Not to mention their longer development and release cycle which ensures more stable versions upon release with actual feature upgrades that justify upgrading to the newer version. (something else that GS could take a leaf and learn from)

And on and on and on.....

And yes, you're right to observe that GS doesn't seem to value their own user input as much (outside the aforementioned groups I pointed out above - Beta-testers, Key Clients and insiders who are in the know).
User avatar
By kzaremba
#297777
Bricklyne Clarence wrote:McNeel and Rhino
Sure. That's another great example. Espattialy Grasshopper which was started by one Architectural Design student as a fun project. And end up as a revolution in computational design.

I pointed out Epic because it was mentioned in this topic before.
Bricklyne Clarence wrote:It's only Graphisoft that seems to be stuck in this 1990's model
The only reason probably is that It didn't impact revenue yet. But unfortalntyly with each release which doesn't push software foreward GS is losing competitive advantage to other programs.
User avatar
By Jeff Kogut
#297828
Since we're discussing this I'll add my voice to what kzaremba and rm posted.

Interaction with the Archicad user base would be great, but I'd settle for them just improving longstanding shortcomings. I'm sure the 20 people worldwide that use all these fancy plugins to design an organic skyscraper will be happy but the other 99.99999% of us could care less.

What we want is the Wish List forum being implemented. I would happily give up Grasshopper/Rhino (which I don't use, fwiw) for the top 20 Wish List items. All the little enhancements centered on productivity matter in day to day use of Archicad. I pretty much ignore GS's headline improvements and look for the few small improvements.

I personally know of several CAD managers that have given up posting anything here in the forums as it seems a waste of time. I'm on the fence myself about it as it mostly seems I'm just talking to a brick wall in terms of GS.
User avatar
By Jere
#297951
I haven't seen it in action yet, but the prospect of newly designed column and beam tools sounds great. I'm a small user (only 2 users in my firm) and think this is a worthy upgrade. On a yearly cycle, I don't expect huge changes on a yearly basis. The subscription cost is really quite reasonable for what you get.

I do agree with Jeff though; it's time to see some of the basic items overhauled, including the annotation tools. More flexible section markers (e.g. being able to move the marker without affecting the limits of the view) and a more flexible label tool (please, multiple leader lines!!) are but a couple of small examples.

I'd be happy if the next version was nothing but 2D/annotation and library upgrades. Things that affect every firm.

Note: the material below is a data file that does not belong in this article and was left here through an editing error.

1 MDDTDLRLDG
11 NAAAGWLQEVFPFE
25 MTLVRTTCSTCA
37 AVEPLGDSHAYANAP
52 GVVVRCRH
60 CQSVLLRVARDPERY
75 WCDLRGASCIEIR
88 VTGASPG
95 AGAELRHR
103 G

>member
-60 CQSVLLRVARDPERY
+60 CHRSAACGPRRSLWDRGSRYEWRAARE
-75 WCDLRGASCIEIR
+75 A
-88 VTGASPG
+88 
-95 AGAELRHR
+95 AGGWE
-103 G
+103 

By DGSketcher
#297983
In the key client conference GS announced AC23 will ship in September! Perhaps to allow for more Beta testing and align with the usual MacOS release. I wouldn't mind so much but I paid my annual upgrade fee at the beginning of last month...
By KrisM
#297991
"More flexible section markers (e.g. being able to move the marker without affecting the limits of the view) and a more flexible label tool (please, multiple leader lines!!) are but a couple of small examples."
Totally agree on the need for this. Coming from Revit which has both of these functions is hard sometimes.

I thought the unveiling of version 23 was good until the end where it was announced that the software would start shipping in September. Hard to understand a sales presentation which gets you all excited and then says you can't have what was presented.

The acquisition of Twinmotion by Epic and the agreement with Archicad seems like a great step forward. I own a copy of Twinmotion and love it. Epic is offering to rebate the purchase price for the program if it was bought in 2019. Unfortunately, I bought my copy in 2018. I will get a free upgrade to the paid version in November so that is good. Imagine my surprise when it was announces that all Archicad 23 users would also get the paid version for free. Feeling kind of snookered on that one.
User avatar
By kzaremba
#298143
KrisM wrote:Imagine my surprise when it was announces that all Archicad 23 users would also get the paid version for free. Feeling kind of snookered on that one.
I was actually thinking about buying it. But since there was no possibility to own assets and scripts I didn't.
Thankfully :D

However, I remember being in with the same face after buying Virtual Building Explorer for around 1000$. Guess what in less than two years It was free for all AC users as BIMx.....